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Hello, pottery class: NDSU proposal would emphasize required skills over specific courses

FARGO - North Dakota State University is considering a change to its general education program, from content-based learning to a new outcome-based approach.

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FARGO - North Dakota State University is considering a change to its general education program, from content-based learning to a new outcome-based approach.

In other words, students could soon be able to satisfy a communications requirement in a science course, or a critical thinking requirement in a pottery class.

"This is a paradigm shift," said Amy Rupiper Taggart, NDSU director of general education. "It's not that everything changes, but your main goal is less about, 'I'm going to teach this textbook' or 'I'm going to teach this content' and more about, 'What do I want the students to be able to know, do or be at the end of the class?' "

The model would still require students to take a few specific courses (English 120, Comm 110) and a certain number of credits in each topic; for example, 10 credits in science and technology.

But for many topics, such as the new "critical thinking, creative thinking and problem-solving" area, students could complete their required credits in a variety of classes.

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Take that pottery class. "If a student knew how the person making the pot thought about making a pot and creating it, that would count as critical reasoning," said Dennis Cooley, president of the faculty senate.

The proposal is in limbo right now, though, because it conflicts with the North Dakota University System's policy governing general education. Policy 403 was designed to create universal standards, so that students can transfer easily from one school to another.

"There's also the fact that 403 was carefully negotiated among the institutions and the legislative bodies and so on for a number of years," Cooley said. "And they wanted categories, they wanted those areas covered because that fits the land-grant mission for NDSU."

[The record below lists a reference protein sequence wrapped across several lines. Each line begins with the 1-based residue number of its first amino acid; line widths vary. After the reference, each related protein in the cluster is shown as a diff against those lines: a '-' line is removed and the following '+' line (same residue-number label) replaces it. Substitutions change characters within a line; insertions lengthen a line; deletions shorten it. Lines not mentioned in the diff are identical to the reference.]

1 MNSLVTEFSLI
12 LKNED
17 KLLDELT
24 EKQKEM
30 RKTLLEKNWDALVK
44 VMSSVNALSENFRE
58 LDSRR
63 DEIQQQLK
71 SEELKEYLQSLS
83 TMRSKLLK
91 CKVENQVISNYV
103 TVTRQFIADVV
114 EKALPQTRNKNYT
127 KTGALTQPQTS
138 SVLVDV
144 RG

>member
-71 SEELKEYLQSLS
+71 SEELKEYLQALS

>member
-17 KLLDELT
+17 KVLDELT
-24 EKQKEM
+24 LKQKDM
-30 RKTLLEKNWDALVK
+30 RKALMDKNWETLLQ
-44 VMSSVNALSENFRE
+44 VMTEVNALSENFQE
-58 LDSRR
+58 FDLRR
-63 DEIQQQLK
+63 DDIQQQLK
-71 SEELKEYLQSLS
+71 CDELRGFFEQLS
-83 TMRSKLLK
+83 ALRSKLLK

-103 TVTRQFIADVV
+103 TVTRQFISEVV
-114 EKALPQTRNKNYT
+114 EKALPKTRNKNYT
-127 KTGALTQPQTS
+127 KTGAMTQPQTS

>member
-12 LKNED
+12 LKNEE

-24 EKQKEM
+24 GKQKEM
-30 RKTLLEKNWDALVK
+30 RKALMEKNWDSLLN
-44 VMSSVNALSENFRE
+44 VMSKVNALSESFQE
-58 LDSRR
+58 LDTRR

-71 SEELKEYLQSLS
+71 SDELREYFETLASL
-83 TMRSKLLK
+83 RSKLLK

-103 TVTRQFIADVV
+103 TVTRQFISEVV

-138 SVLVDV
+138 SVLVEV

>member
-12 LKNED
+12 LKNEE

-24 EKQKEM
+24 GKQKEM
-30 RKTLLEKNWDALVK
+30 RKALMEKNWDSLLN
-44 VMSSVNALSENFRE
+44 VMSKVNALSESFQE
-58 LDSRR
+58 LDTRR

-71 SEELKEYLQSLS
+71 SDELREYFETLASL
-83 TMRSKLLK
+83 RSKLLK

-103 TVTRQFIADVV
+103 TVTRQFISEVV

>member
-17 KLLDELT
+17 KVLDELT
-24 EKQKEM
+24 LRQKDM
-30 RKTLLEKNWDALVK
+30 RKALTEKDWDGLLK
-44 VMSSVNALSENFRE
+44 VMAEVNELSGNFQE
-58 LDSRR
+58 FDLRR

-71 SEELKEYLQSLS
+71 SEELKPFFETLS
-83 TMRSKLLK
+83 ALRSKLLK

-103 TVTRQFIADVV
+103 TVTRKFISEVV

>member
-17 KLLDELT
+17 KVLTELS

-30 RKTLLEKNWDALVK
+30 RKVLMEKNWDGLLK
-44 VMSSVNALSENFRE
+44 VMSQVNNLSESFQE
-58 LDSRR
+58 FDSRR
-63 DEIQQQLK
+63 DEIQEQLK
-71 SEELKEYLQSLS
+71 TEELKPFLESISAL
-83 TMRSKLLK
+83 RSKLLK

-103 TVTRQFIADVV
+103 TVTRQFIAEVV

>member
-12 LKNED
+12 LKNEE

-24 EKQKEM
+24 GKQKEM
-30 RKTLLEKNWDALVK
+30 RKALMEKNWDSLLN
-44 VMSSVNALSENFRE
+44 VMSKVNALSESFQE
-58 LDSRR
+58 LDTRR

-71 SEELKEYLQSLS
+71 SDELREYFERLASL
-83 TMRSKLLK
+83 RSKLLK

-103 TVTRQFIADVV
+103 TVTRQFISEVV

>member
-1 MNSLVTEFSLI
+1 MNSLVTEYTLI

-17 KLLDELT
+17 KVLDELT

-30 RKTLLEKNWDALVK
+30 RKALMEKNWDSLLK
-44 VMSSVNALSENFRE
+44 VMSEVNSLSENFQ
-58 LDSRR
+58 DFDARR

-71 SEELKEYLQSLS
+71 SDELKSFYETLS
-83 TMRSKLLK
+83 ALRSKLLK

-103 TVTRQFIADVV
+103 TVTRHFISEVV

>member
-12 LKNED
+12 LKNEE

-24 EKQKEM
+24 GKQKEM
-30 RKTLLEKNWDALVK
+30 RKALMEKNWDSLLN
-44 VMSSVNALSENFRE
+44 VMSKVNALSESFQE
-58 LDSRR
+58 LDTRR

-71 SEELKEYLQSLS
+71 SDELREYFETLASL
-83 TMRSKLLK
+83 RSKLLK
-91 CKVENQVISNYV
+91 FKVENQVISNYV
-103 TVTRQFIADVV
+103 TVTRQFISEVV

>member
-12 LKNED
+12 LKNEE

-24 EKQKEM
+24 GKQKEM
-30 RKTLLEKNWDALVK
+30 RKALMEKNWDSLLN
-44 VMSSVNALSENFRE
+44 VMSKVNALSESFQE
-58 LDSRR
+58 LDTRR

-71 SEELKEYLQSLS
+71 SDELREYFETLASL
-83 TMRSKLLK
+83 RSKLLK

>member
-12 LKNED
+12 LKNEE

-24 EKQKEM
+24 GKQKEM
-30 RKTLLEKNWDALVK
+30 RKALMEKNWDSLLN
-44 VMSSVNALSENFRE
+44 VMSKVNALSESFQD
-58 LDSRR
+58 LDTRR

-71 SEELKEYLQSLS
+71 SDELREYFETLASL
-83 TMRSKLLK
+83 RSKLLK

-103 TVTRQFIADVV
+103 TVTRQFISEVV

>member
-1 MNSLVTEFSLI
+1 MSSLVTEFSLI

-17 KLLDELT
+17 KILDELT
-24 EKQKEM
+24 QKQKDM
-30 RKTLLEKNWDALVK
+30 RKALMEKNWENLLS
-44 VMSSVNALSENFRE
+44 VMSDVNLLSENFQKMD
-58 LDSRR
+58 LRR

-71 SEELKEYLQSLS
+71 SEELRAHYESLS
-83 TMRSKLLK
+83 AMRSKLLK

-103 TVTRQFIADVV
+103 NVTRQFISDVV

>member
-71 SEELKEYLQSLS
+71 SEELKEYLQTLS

A feasibility committee has been formed to seek an exception to the policy, but even that wouldn't guarantee its implementation.

"The faculty could say this is a complete disaster and shut it down. They could say this is the most wonderful thing on the earth, push it forward," Cooley said. "All of this is very tenuous right now."

Cooley said faculty are split on the proposal, which took more than five years to draft.

NDSU historian Tom Isern recently published two scathing blog posts about the plan, saying it would complicate transfers, create political trouble for NDSU and interfere with "the land grant ideal," which is to promote both practical and liberal education. Isern declined an interview.

"I've heard people say that all this is going to do is what we call siloing students," Cooley said. "So very powerful majors will be able to take care of all the education within that major, or almost all the education within that major, and so students have no breadth of understanding."

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But Rupiper Taggart, who is an English professor, sees a benefit to letting science students learn how to write from scientists.

"They are the ones with the expert knowledge about how communication works in their discipline," she said. If the plan is approved, she envisions new professional development, such as classes for science faculty on how to teach writing.

An outcomes-based program could also streamline NDSU's accreditation process, as the Higher Learning Commission has been focusing on outcomes for the past decade, she said.

But first, the university needs the approval of the system office.

"NDSU is not a rogue here. This is merely an idea that we would like to try, or an idea that we want to put out into discussion," Cooley said. "If it turns out that NDUS says no, we're done."

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